Justice Anthony Kennedy’s sweeping opinion, striking down the federal Defense of Marriage Act, compels the federal government to accept that there is no difference between legally performed same-sex marriages and legally performed opposite-sex marriages. That is huge — but only goes so far.
The court left the question of allowing gay marriage to the states. This means that couples who are legally married in, say, Massachusetts or New York will be considered unmarried, and unable to be married, in Alabama or South Carolina. If they move to one of those states, they may receive the federal benefits of marriage but none of the state benefits.
Presumably, for example, such a couple could file a joint federal income tax return but would have to file individual state returns. One unintended consequence of Kennedy’s court ruling may be to create lots of new work for accountants.
Chief Justice John Roberts’s opinion in the California Proposition 8 case is even narrower, in that he basically decided not to decide — thus allowing gay marriage to resume in a state that is home to 11 percent of the U.S. population. Even the question of whether marriage rights, once granted, can be taken away was left unaddressed.
This leaves things basically they way they stood before — not after — the landmark 1967 Loving v. Virginia ruling that struck down laws against interracial marriage. At the time, 16 states had laws on the books making marriage between blacks and whites illegal. Married couples became “unmarried” when they crossed state lines.
But even if we’re far from the point where same-sex marriage is recognized as a fundamental right throughout the land, that’s clearly where we’re headed.
Kennedy’s majority opinion notes that the state of New York, by sanctioning gay marriage, conferred upon “this class of persons … a dignity and status of immense import.” DOMA, by contrast, has “the opposite purpose — too impose restrictions and disabilities.”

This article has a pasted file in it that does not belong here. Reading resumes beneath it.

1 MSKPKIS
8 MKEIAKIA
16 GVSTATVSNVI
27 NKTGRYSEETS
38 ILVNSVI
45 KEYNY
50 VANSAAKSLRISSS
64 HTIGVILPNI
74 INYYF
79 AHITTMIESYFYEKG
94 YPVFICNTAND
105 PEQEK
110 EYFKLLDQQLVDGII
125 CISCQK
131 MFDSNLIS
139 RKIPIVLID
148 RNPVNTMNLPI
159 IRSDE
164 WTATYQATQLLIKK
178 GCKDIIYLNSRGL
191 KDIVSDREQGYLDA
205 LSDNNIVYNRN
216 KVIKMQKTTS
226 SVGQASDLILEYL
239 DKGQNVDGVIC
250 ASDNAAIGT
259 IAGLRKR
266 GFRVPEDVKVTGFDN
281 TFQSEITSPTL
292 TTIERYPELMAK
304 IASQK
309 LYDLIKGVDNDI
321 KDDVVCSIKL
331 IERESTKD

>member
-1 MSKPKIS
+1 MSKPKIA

Kennedy writes: “DOMA’s avowed purpose and practical effect are to impose a disadvantage, a separate status, and so a stigma upon all who enter into same-sex marriages made lawful by the unquestioned authority of the States.”
The opinion is full of that kind of language. It speaks often of dignity, it lauds the “stability and predictability of basic personal relations” that marriage provides, it notes that there is an “evolving understanding of the meaning of equality.”
In a dissent, Roberts argued that “interests in uniformity and stability” justify Congress’ decision to pass DOMA. This question of uniformity will surely come up in future cases, when same-sex couples move across state lines and have their marital status summarily altered.
The court took pains to avoid even considering whether the Constitution’s guarantee of equal protection gives same-sex couples the inalienable right to marry. But when the court does eventually take up that question, it will have as precedent a decision that, while tightly constrained in its legal reasoning, is broad and forward-looking in its language.
The decision treats gay marriage, and gay people, as normal and unthreatening. It uses words that echo the Constitution’s most cherished guarantees of liberty and equality. This will, I believe, be a day long remembered.